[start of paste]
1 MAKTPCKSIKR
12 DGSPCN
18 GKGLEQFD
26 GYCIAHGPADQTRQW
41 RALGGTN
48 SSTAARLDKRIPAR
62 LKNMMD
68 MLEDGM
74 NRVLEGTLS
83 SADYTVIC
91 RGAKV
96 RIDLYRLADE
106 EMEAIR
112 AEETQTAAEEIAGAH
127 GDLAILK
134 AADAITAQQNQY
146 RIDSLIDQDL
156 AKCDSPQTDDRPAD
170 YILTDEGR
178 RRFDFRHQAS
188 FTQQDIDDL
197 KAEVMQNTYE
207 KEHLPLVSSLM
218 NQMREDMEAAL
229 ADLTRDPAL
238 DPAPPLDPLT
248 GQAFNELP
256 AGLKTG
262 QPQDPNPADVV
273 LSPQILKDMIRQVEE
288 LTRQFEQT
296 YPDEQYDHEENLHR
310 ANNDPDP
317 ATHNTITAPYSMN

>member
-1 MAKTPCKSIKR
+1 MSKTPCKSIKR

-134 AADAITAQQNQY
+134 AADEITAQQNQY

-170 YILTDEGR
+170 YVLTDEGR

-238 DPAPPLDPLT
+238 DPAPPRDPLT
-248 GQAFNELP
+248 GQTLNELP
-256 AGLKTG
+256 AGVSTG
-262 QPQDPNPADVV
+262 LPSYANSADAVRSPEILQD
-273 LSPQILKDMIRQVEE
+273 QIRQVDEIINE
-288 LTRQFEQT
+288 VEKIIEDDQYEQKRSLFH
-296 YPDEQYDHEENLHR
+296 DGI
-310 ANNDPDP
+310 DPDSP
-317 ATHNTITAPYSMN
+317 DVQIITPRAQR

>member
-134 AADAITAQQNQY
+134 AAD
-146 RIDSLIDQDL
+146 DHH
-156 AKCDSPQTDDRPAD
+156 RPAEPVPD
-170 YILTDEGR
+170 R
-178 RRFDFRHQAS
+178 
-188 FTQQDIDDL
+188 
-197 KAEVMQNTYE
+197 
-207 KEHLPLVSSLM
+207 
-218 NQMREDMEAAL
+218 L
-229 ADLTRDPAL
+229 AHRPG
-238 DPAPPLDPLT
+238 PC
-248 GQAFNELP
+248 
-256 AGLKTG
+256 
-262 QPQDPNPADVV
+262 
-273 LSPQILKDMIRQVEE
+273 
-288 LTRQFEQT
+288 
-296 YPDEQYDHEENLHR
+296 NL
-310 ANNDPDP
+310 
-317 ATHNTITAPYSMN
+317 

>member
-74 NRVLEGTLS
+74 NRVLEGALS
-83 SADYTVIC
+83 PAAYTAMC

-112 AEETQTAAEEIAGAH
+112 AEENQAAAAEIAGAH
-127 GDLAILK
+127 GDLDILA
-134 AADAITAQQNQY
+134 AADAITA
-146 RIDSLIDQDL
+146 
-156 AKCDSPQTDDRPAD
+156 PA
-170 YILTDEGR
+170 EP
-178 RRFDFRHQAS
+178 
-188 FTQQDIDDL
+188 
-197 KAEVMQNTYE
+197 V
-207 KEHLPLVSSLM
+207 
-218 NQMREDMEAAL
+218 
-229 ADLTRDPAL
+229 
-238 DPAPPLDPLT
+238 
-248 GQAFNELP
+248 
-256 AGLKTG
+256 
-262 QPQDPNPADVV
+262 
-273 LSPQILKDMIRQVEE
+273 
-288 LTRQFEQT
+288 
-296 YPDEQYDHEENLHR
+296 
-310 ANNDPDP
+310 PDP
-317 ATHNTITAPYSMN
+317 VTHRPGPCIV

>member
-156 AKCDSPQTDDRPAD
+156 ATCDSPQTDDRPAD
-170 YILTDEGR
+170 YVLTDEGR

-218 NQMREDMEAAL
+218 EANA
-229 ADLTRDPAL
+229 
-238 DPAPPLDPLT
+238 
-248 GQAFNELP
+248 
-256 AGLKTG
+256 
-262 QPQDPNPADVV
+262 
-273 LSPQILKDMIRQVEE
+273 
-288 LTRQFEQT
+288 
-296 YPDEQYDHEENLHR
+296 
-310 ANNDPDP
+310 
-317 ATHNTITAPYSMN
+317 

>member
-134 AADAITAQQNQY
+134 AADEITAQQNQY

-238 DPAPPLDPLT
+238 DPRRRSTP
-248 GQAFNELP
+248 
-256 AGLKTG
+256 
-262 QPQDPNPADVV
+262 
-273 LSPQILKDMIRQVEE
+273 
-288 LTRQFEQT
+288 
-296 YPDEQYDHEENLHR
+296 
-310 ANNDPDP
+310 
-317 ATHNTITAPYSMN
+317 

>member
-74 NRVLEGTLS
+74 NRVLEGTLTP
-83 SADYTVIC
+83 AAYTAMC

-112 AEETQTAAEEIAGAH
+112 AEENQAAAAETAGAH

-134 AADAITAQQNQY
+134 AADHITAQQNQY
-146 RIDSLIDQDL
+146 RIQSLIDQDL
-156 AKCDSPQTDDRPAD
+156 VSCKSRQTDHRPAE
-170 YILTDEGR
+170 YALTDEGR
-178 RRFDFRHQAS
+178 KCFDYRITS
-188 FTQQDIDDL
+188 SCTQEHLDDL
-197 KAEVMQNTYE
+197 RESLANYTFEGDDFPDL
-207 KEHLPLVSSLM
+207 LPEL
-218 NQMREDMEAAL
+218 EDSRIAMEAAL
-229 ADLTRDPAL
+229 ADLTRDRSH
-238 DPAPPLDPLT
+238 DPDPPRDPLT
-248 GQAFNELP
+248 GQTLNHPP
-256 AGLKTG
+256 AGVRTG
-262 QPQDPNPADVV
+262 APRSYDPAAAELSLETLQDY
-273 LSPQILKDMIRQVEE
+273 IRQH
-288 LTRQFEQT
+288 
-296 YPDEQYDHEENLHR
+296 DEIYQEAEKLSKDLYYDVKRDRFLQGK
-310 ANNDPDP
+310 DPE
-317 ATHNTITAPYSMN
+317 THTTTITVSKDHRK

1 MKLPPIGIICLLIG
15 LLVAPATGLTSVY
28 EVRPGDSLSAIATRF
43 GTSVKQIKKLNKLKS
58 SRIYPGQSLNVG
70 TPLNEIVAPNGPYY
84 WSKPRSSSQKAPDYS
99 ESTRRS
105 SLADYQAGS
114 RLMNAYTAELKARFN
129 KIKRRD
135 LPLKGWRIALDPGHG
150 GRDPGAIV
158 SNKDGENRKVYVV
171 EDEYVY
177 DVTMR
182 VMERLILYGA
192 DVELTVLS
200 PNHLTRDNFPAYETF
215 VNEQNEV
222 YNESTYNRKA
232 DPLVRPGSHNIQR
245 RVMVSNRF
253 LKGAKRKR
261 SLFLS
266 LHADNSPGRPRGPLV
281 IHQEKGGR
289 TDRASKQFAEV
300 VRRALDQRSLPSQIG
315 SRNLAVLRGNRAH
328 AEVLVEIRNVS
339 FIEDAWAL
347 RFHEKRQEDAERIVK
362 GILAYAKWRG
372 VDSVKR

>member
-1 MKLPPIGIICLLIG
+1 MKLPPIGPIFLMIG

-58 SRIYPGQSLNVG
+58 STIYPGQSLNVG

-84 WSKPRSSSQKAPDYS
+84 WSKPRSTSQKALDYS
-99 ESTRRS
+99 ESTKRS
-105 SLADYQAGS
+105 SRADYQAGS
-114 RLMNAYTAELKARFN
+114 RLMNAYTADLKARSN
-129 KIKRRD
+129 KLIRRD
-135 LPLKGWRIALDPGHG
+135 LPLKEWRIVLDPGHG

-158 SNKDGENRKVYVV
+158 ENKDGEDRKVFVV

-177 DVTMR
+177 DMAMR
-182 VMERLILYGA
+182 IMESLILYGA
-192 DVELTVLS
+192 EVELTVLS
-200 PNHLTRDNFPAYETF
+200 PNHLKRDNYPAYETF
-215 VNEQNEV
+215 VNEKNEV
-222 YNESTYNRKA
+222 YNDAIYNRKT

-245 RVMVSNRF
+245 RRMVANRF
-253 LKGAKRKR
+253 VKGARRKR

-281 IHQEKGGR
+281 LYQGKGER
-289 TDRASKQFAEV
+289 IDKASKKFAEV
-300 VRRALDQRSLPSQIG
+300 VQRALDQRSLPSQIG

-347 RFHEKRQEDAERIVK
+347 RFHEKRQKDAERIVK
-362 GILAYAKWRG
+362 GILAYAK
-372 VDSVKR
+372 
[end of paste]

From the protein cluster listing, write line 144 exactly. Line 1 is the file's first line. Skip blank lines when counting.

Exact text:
-317 ATHNTITAPYSMN